This budget includes some contingency cost, and we have erred on the side of over- estimating, rather than under-estimating. We would budget for a £12,000 increase in council tax in the first year and hope that the second year increase would be less. We estimate the first year increase would be £41 a year for Band D, or £3.42 a month.

2. How is it decided whether to prepare a Plan?

It is the Parish Council’s decision, and we will review and assess the feedback we have received, with a deadline for views of 13th December. We need to decide and submit our council tax figure to Sevenoaks for a January deadline.

3. Could we fund some of the money from some other means e.g. crowd funding?

This could be a good idea and would reduce the amount needed to be raised from council tax in the second year. It is something that could be explored, allowing those who can and want to contribute more financially to do so.

4. What sort of things would be in the plan?

That would be community-led and agreed by the steering group, with the survey results suggesting it would be likely to include: community facilities and infrastructure, housing (stock, needs, urban design), natural environment and local employment.

5. Would there be no Local Plan under the new white paper planning proposals?

The proposals would appear to very much reduce the role of a Local Planning Authority such as Sevenoaks District Council, and it would seem that Local Plans will not have as big a role in the proposed zoning system.

6. Are we a bit early developing this before the Local Plan? Spending money too soon?6.

Given the white paper proposals, we feel the time is right to start work on a NP now. As it takes time to prepare, we would not want to delay.

The first year’s costs will be mostly on gathering evidence for the plan, and the evidence will not change even if the emerging Local Plan does.

It is possible to develop a NP before a Local Plan, with discussions between the PC and SDC on the relationship between the policies in each.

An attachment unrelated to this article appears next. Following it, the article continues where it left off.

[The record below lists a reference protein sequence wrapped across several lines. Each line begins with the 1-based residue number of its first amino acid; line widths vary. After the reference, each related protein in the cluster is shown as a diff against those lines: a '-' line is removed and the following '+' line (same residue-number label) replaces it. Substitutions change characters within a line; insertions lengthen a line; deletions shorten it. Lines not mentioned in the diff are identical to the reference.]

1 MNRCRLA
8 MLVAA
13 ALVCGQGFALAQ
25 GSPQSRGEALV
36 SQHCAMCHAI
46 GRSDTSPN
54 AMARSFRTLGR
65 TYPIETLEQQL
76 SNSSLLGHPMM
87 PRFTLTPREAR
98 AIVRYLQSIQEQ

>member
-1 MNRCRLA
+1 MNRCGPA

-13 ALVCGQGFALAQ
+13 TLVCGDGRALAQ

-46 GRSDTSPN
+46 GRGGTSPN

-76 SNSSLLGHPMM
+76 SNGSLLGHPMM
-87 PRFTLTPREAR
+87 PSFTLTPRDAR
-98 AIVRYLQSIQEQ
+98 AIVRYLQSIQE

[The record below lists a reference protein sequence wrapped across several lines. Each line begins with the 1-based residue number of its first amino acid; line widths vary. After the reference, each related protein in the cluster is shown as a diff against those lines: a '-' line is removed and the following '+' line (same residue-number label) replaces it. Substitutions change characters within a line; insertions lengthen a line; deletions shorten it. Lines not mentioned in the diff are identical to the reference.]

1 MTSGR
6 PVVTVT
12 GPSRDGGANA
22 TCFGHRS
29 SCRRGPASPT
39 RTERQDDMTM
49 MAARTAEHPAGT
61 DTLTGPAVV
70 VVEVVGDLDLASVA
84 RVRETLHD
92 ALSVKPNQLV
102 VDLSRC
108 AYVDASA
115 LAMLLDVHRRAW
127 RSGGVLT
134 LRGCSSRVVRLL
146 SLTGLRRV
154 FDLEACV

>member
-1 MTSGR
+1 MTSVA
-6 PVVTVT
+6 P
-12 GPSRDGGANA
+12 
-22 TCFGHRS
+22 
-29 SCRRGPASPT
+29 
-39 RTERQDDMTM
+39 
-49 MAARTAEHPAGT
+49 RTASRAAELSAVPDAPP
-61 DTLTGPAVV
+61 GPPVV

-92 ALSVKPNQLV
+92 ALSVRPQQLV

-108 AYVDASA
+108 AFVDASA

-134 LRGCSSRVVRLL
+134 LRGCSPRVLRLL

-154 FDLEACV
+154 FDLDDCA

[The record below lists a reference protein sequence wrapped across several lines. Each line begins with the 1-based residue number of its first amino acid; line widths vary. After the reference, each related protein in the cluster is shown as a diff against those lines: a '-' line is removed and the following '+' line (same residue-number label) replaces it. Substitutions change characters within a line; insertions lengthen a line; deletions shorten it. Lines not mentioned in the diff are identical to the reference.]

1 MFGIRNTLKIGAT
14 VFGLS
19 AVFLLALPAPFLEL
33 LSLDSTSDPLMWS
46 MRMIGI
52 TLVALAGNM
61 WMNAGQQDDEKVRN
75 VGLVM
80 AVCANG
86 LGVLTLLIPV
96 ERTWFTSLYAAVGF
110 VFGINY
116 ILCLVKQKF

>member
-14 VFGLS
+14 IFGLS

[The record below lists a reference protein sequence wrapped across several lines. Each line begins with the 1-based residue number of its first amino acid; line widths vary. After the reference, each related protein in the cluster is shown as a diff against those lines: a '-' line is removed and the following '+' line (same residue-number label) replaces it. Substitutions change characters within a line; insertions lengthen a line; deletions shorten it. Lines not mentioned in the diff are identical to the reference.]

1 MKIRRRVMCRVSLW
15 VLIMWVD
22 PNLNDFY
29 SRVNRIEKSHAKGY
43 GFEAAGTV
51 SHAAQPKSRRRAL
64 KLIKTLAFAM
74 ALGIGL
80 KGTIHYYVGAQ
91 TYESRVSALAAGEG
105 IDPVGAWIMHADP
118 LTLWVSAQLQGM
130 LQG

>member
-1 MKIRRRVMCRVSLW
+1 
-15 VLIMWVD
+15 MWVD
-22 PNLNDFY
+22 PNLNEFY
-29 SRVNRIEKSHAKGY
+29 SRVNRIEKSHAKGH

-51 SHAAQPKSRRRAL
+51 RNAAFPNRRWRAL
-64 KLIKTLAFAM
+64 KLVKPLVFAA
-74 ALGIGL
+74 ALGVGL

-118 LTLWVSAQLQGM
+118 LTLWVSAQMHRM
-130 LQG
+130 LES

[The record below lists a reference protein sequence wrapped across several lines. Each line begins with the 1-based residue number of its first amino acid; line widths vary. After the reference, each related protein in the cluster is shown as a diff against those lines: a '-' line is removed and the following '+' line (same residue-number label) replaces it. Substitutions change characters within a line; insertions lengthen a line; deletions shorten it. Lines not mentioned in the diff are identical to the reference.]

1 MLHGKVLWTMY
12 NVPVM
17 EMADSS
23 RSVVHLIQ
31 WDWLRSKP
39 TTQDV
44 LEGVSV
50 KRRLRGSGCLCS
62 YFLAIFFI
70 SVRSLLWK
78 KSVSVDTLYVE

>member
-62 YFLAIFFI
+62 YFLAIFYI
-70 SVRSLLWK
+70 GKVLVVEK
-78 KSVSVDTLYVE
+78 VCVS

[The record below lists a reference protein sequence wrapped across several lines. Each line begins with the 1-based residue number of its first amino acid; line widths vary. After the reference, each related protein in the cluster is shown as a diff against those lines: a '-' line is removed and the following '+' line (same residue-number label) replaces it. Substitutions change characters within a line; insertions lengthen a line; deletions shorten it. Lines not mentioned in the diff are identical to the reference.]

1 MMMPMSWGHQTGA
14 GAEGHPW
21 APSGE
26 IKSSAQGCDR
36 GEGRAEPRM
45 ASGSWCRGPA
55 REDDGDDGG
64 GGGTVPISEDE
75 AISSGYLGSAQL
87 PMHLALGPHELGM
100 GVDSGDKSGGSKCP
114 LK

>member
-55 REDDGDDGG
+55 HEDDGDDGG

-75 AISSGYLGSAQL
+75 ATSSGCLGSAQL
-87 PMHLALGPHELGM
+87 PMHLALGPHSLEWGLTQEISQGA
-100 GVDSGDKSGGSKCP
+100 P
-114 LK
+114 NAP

7. Will Fawkham PC decide on Planning Applications if there is a Neighbourhood Plan?

No, that decision would continue to be made by Sevenoaks District Council (SDC) as the Local Planning Authority. However, their decision would need to take into account the policies in a NP, as it forms part of the statutory decision making process. Developers can only go against the policies in a NP if they can convince a Planning Enquiry that the policy should be set aside.

If the changes currently proposed by the Government go ahead, however, it seems SDC would have little say in individual planning decisions.

8. Which trumps which plan? Local or Neighbourhood?

In the same way that a Local Plan needs to conform with national planning guidance, a NP needs to conform with a Local Plan. A NP for Fawkham would go to a more granular level of detail than the Sevenoaks-wide Local Plan; it would be more specific to the circumstances of Fawkham.

9. How does the referendum vote work?

People on the electoral roll for Fawkham parish would be entitled to vote on the plan once it was prepared: one person, one vote. If more than 50% vote ‘yes’, then the plan becomes part of the statutory development plan for Sevenoaks District.

10. Is there a risk that the vote would be ‘no’?

There is that risk, however as the plan would be developed with community input it should reflect what the community wants. Only three NHPs have received an overall ‘no’ vote in a referendum, and 1,000 have been voted on.

Comments made by residents during the meetings:

  • In principle, a good idea, but is it premature?
  • There is a cost to inaction
  • The issues that a NP would address will still come up – they won’t go away
  • Some residents on low incomes may find it difficult to pay the increase in council tax
  • The process itself has value
  • A Neighbourhood Plan is a way for a community to come together and work on a positive action, rather than negatively objecting to proposals.
  • The community would be in a much better position whatever the final format of a plan.